Photo Information

Marines with Fox Battery, 2nd Battalion, 11th Marine Regiment, fire artillery rounds during Exercise Desert Scimitar at Marine Corps Air Ground Combat Center Twentynine Palms, Calif., May 6, 2014. Desert Scimitar is a two-week, combined-element exercise to prepare Marines for future deployments. (U.S. Marine Corps photo by Lance Cpl. Ashton Buckingham)

Photo by Lance Corporal Ashton Buckingham

2nd Bn., 11 Marines, supports Exercise Desert Scimitar

29 May 2014 | Lance Cpl. Ashton Buckingham 1st Marine Division

As the seven-ton-truck came to a halt, Marines hastily jumped out of the back. The M777A2 lightweight howitzer was dug into position and aimed on target within four minutes. Soon the order for suppressive fire came through the radio. In 30 seconds, two 110 pound high explosive rounds were soaring through the air toward their destination.

Marines and Sailors with 2nd Battalion, 11th Marine Regiment, trained at the Combat Center May, 5-18, in support of I Marine Expeditionary Force’s Exercise Desert Scimitar. Desert Scimitar is a large-scale combined-arms exercise that gives the artillery Marines the opportunity to train alongside other division units and I MEF elements with various capabilities.

“This training is good for practicing in sync with other units,” said Sgt. Byron Perry, an assistant gun chief with 2nd Bn., 11th Marines. 

He added that the gun operations do not change at different locations but the Combat Center allows for a greater use of the unit’s capabilities. 

The Marines are able to fire as if they were in combat when they train at Twentynine Palms, launching rounds 1,000 meters in front of the maneuvering Marines. However, back home at Camp Pendleton artillery rounds are confined to an area called the safety box. 

The smaller size of Marine Corps Base Camp Pendleton is restrictive for artillery units, limiting how far they can shoot and move, explained 1st Lt. Isaac Williams, the executive officer of Fox Battery. When they come out here they are able to shoot, move and communicate with other units and each other to a greater degree.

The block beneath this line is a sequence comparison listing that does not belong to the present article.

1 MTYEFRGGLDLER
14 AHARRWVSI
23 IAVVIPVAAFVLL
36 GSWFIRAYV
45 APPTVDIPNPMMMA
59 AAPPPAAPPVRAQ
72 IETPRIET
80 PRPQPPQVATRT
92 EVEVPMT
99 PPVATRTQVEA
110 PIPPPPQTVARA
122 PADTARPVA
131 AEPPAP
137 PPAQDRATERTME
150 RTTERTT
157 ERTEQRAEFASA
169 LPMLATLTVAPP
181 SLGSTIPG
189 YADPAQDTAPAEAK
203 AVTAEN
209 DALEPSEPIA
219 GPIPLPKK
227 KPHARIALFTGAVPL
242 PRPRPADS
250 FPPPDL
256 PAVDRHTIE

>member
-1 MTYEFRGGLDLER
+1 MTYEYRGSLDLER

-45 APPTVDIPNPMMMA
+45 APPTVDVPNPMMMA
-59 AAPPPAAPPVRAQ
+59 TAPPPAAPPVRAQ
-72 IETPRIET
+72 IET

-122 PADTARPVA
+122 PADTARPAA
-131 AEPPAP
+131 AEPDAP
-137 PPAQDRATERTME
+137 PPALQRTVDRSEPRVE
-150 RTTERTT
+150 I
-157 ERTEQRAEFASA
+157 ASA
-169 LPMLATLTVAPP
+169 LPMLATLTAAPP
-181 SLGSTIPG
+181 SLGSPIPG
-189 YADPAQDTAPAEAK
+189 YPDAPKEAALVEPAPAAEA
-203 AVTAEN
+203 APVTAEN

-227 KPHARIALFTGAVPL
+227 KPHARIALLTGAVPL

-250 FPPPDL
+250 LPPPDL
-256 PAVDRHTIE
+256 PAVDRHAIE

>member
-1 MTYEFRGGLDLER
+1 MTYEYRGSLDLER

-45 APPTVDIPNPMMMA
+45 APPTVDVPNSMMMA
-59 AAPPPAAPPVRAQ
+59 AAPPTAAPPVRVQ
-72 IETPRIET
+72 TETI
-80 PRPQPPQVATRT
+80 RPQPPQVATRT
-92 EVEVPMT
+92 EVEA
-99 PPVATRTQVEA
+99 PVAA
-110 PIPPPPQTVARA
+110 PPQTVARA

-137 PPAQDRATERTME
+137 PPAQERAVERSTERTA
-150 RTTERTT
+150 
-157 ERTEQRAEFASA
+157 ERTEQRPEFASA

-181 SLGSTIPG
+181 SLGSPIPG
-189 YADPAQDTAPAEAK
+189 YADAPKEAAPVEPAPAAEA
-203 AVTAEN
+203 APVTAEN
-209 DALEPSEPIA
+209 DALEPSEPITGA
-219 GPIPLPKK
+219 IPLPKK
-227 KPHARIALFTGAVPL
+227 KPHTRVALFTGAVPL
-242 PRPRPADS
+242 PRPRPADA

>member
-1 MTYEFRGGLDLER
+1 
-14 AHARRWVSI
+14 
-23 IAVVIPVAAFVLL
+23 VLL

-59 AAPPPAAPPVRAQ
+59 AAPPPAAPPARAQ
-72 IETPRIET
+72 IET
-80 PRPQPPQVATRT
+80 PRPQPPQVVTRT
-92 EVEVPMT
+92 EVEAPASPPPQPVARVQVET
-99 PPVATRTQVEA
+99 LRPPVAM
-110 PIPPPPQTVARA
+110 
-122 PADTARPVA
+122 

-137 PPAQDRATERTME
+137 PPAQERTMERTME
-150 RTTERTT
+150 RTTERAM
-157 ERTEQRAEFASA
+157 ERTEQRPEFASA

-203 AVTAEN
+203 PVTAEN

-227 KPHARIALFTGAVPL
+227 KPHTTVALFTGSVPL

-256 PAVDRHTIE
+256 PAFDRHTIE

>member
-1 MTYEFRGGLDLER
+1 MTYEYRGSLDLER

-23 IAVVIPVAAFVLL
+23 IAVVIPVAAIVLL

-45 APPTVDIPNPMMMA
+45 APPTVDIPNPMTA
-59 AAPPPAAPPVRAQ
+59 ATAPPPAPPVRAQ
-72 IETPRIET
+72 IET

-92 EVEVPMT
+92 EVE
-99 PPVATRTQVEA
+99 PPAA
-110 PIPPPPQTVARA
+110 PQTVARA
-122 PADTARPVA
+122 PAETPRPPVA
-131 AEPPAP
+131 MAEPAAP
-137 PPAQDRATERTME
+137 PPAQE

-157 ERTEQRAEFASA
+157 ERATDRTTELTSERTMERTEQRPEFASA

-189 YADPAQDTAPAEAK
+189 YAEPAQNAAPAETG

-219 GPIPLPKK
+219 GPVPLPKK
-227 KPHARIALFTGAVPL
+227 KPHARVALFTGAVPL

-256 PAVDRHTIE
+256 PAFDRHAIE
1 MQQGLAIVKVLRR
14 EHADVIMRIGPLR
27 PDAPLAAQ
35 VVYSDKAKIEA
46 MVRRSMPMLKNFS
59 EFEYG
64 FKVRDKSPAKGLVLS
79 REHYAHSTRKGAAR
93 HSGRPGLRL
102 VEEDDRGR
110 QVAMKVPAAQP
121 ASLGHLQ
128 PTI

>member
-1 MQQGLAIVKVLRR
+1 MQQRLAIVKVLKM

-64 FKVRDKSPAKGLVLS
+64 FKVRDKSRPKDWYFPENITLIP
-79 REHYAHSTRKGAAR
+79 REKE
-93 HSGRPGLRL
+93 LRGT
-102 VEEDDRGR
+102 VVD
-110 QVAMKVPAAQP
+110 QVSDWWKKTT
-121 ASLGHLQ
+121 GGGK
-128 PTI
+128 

Coordinating with other units is a key part to the movement and placement of the weapon system. Artillery battalions work closely to ensure proper support to the infantry companies. 

Communication from the battalions to the batteries and then to each individual gun is vital for quick and accurate firing.

Several of Fox Battery’s section-chiefs were relatively new to the unit so this training gave the chiefs an opportunity to learn and lead their Marines. By the end of the exercise, each section was effectively running the Howitzer after numerous fire missions.

“At the end of the two weeks the Marines are definitely tired,” Williams said. “However, we can definitely see an improvement. We see nothing but 0811s (artillerymen) doing their jobs.”

Desert Scimitar prepared the battalion for future deployments and combat scenarios. 

“The more we train here the better we get,” stated Perry. “The better we are here the more confident we are down range when we are actually faced with an opposing force.”

Marines are known for training like they fight. Through exercises like Desert Scimitar, Marines demonstrate their ability to be ready at a moment’s notice.

1st Marine Division